New research on international students’ role in the supply of new workers for Dutch labour market

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ROA report


The number of international students in higher education has increased sharply in recent years, and they are therefore an important part of the new labour supply in the Dutch labour market. The size of this varies greatly by field of study, with a high share in STEM-fields. For fields of study such as social sciences or agriculture and nature, the share of international students is high, but they are less likely to stay in the Netherlands after graduation. These and other results are part of a new study 'Stay rates of international students graduating from Dutch higher education and their impact on labour market forecasts' by the Research Centre for Education and the Labour Market (ROA) of Maastricht University. 

The report shows that it matters a lot in which field foreign students study and where they come from, whether they stay in the Netherlands after their studies or not. Around 40% of international STEM-students still live in the Netherlands a year after graduating, and a large proportion of them also work here. For the labour market, this means that over 1 in 6 graduates with a master's degree in STEM are foreign, and mainly from outside the European Union. They therefore make up a significant part of the new labour supply for these fields. For social sciences, about 19% still live in the Netherlands a year after graduation. As by far the majority of foreign students study in this direction, although the number of foreign students staying in the Netherlands is higher, relatively speaking, the chance of staying is therefore much lower. Many students from Germany and Belgium are enrolled in these fields, who are likely to return after graduation. For the fields of education and healthcare, the stay rate is also high, but the number of foreign students is low.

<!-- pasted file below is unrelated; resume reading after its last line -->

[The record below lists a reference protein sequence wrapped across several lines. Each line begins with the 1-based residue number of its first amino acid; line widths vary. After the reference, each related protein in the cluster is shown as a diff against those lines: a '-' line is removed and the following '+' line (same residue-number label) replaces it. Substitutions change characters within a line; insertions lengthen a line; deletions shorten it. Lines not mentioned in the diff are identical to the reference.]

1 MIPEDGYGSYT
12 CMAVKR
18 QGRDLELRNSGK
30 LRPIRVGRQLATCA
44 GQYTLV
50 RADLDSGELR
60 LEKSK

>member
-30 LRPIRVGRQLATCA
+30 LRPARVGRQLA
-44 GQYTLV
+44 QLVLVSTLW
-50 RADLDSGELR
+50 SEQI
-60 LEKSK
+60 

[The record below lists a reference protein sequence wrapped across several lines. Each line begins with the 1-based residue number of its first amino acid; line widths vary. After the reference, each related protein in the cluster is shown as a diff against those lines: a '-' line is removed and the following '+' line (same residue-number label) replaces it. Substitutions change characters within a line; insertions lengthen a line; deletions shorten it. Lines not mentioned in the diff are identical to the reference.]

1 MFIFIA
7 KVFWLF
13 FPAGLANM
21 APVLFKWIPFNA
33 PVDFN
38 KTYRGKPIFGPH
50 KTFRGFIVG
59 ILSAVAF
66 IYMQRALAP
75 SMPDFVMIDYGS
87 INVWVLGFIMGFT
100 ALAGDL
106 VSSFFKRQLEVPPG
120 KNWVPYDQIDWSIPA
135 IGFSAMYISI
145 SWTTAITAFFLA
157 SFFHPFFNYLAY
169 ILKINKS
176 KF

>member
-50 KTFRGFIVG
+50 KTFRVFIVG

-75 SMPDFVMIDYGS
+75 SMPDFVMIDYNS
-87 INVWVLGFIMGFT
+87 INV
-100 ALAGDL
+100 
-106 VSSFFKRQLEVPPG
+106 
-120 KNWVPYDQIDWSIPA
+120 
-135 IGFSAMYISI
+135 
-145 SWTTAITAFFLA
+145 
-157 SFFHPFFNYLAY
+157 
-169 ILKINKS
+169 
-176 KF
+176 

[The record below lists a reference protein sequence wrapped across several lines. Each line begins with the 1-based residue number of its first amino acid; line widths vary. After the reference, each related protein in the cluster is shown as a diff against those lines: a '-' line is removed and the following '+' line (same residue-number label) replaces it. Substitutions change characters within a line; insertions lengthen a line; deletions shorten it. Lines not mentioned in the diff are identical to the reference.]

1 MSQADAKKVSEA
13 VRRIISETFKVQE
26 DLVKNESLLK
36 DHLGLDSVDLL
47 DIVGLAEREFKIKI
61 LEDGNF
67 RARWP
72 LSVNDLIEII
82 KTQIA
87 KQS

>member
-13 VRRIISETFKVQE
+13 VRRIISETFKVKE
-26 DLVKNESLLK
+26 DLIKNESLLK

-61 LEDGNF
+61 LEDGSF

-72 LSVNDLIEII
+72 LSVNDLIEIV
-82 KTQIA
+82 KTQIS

The fact that a group of foreign students stays in the Netherlands after graduation, especially in the sectors with more tightness, increases the supply on the labour market. Bottlenecks in the labour market could be reduced if more foreign students stayed in the Netherlands than is currently the case. In doing so, a few key findings emerged from the study. The research shows that the majority of students leave the Netherlands immediately after graduation. The graduates who stay mainly move to the 5 largest cities in the Netherlands. Policies to retain more students for the Dutch labour market should therefore be targeted to encourage students to stay in the Netherlands already during their studies. 

This publication is part of the Project Onderwijs-Arbeidsmarkt (POA) of the Research Centre for Education and the Labor Market (ROA). Henry Abbink, Jessie Bakens and Roy Meijer contributed to this study. The research is funded by Nationaal Regieorgaan Onderwijsonderzoek (NRO), UWV, Samenwerking Beroepsonderwijs Bedrijfsleven SBB, and Randstad.


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Abbink, H., Bakens, J., & Meijer, R. (2024). Blijfkansen van afgestudeerde internationale studenten uit het Nederlandse hoger onderwijs en hun impact op arbeidsmarktramingen. ROA Reports No. 002